SITREP: Middle East rapidly destabilised by a week of missile strikes

SITREP: Middle East rapidly destabilised by a week of missile strikes
The situation in the Middle East rapidly destabalised in the last week with a slew of missile and counter-missile strikes that is bringing the region close to a region-wide war. / bne IntelliNews
By bne IntelliNews January 20, 2024

The situation in the Middle East rapidly destabilised in the last week by a slew of bombings, missile and counter-missile strikes that brought the whole region much closer to a region-wide war.

In the latest attack, Israel killed four Iranian Islamic Revolutionary Guards Corps (IRGC) military officials in a missile strike on Damascus on the morning of January 20, according to reports by the Iranian and Syrian media.

The situation starts to run out of control; several leading countries, including China, Russia, Japan, and South Africa, have offered to mediate to restore peace before a wider regional conflict breaks out.

The January 20 missile strike was the latest attack in retaliation for the shocking attack on Israel by Hamas on October 7 that left some 1,200 Israelis dead and provoked the brutal bombing of the Gaza strip that has killed 24,000 Palestinians, according to the latest count, over half of them women and children and already refugees from other parts of Occupied Palestine.

With both sides persistently outraged, the fighting has already spiralled into the wider region. In the last week, there have been attacks in the following countries related to the rapidly escalating tensions:

·       Pakistan and Iran have both fired missiles at each other killing dozens;

·       Yemen's Houthi government continue attacking Red Sea and Indian Ocean shipping, 

·       International shipping traffic to an almost standstill with insurance premiums skyrocketing;

·       Iran fired missiles at Syria, targeting Turkish-backed rebels;

·       Iran fired missiles at Iraq's Kurdistan region killing an alleged Israeli agent;

·       Iraqi militants targeted US troops in Iraqi Kurdistan with drones;

·       Iraqi militants targeting occupying US troops and oil convoys in Eastern Syria;

·       Lebanon’s Hezbollah fired missiles at Israel, forcing communities in the north to evacuate;

·       US and the UK fired missiles at Yemen's Houthis;

·       Turkey fired missiles in Syria and Iraq targeting Kurds;

·       Jordan conducted attacks inside Syria, claiming to stop "smuggling".


Multiple attacks destabilise the Middle East map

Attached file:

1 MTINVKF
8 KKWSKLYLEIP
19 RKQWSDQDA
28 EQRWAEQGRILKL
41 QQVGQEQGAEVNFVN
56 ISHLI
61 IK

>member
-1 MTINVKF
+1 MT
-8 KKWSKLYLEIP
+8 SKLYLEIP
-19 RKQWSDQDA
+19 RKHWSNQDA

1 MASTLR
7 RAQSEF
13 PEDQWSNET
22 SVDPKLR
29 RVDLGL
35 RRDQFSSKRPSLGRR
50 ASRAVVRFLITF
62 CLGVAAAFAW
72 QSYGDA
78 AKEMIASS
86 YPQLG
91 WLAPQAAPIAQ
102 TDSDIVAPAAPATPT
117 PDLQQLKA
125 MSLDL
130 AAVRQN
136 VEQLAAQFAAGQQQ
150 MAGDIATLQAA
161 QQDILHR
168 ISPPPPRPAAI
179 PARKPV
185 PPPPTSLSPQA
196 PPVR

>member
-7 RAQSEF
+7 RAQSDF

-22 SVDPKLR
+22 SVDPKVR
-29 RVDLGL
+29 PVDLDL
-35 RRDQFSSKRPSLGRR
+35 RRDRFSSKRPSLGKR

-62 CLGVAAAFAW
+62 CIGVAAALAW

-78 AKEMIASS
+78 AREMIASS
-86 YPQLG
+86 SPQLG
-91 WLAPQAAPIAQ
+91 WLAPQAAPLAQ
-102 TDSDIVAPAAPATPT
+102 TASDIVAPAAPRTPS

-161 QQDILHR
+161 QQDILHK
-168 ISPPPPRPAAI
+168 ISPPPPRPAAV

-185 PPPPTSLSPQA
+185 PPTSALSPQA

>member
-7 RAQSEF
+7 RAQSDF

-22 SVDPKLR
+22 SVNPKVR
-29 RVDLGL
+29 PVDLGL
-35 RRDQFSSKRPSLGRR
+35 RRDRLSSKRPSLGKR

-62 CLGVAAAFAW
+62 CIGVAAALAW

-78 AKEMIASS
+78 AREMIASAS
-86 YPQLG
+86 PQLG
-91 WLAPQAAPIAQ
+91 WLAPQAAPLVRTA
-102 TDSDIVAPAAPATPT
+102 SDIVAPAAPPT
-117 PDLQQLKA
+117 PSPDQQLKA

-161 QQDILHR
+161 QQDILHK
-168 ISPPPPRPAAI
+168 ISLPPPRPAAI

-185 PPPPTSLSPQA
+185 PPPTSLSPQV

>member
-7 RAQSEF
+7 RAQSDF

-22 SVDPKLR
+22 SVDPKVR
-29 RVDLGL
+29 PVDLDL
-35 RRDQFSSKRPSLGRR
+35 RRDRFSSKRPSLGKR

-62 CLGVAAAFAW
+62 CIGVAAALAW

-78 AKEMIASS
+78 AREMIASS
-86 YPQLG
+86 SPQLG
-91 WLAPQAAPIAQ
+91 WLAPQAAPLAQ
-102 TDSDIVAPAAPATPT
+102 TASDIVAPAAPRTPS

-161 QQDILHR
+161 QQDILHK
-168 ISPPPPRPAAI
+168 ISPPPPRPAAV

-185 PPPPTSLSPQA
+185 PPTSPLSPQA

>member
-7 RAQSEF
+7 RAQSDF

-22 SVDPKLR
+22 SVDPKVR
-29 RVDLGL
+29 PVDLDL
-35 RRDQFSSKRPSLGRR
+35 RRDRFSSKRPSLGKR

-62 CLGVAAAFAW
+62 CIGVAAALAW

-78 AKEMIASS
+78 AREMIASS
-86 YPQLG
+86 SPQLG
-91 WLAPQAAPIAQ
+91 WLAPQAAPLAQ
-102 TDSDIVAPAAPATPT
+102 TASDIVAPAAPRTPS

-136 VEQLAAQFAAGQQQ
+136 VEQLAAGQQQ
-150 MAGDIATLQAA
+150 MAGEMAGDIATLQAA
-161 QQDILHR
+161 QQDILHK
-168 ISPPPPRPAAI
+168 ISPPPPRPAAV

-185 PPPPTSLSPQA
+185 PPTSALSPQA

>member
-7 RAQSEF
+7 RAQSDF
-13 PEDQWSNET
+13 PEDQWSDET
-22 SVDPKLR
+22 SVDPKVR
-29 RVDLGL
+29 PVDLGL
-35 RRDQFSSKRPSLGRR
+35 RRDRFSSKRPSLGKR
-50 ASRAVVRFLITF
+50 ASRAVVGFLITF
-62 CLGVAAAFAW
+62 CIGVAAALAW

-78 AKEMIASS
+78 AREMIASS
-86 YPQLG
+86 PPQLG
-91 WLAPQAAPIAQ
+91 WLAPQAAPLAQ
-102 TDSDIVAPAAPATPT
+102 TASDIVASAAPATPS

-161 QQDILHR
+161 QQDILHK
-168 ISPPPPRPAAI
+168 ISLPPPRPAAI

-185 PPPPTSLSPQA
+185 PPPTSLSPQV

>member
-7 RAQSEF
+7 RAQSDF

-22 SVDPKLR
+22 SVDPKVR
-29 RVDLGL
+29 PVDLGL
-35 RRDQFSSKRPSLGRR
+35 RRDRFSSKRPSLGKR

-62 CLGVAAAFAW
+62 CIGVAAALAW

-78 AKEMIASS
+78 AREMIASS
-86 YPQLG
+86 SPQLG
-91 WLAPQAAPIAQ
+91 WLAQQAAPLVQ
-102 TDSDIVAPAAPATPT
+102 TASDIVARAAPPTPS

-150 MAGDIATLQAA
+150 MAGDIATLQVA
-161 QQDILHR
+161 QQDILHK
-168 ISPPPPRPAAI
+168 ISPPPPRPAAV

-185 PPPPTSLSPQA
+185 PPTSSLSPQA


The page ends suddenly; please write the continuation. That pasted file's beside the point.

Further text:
Following the Hamas attack on Israel and several weeks of bombing of Gaza by Israel, tensions were ratcheted up to the next level by a series of retaliations.

Beirut: the senior Hamas official Saleh al-Arouri was killed in an Israeli drone strike on Beirut’s southern suburb of Dahiyeh on January 2. Al-Arouri was a senior official in Hamas’s politburo and was known to be deeply involved in its military affairs. The Lebanese government protested, what they claimed was an unprovoked attack on its sovereign territory.

Israel: Lebanese armed group Hezbollah fired a retaliatory barrage of 62 missiles back at Israel on January 6, targeting a vital Israeli military post as a “preliminary response” to the killing of Saleh al-Arouri in Beirut the same week, Al Jazeera reported.

Kerman: Almost 100 people were killed and 171 injured in twin bombings during a memorial ceremony in Kerman, Iran, commemorating the fourth anniversary of the US killing of Qasem Soleimani, a top Iranian military commander, on January 3. ISIS later claimed responsibility for the attack. Tehran has vowed a severe response following the blasts.

Soleimani, head of Iran's elite Quds Force, was killed in a 2020 US drone strike in Baghdad, arguably the Islamic Republic’s second most powerful figure after Supreme Leader Ayatollah Ali Khamenei that threatened to trigger a regional war at the time.

Baghdad: The US has assassinated Mushtaq Taleb al-Saidi, one of the leaders of Iraq’s Popular Mobilization Forces (PMF), a network of militias backed by Iran, in an attack that could further destabilise the Middle East following the massive bomb attack inside Iran on January 4. Al-Saidi, also known as Abu Taqwa, was killed by a drone as his car entered the garage of the al-Nujaba militia's headquarters, resulting in two deaths and five injuries.

The US military admitted carrying out the strike in Baghdad against an Iraqi militia leader it blames for attacks against US forces in the country, a US official told Reuters. Since the Israel-Hamas war commenced on October 7, Iraqi groups have hit US troops and CIA black sites in Kurdistan more than 100 times in response to Israel’s invasion of Gaza.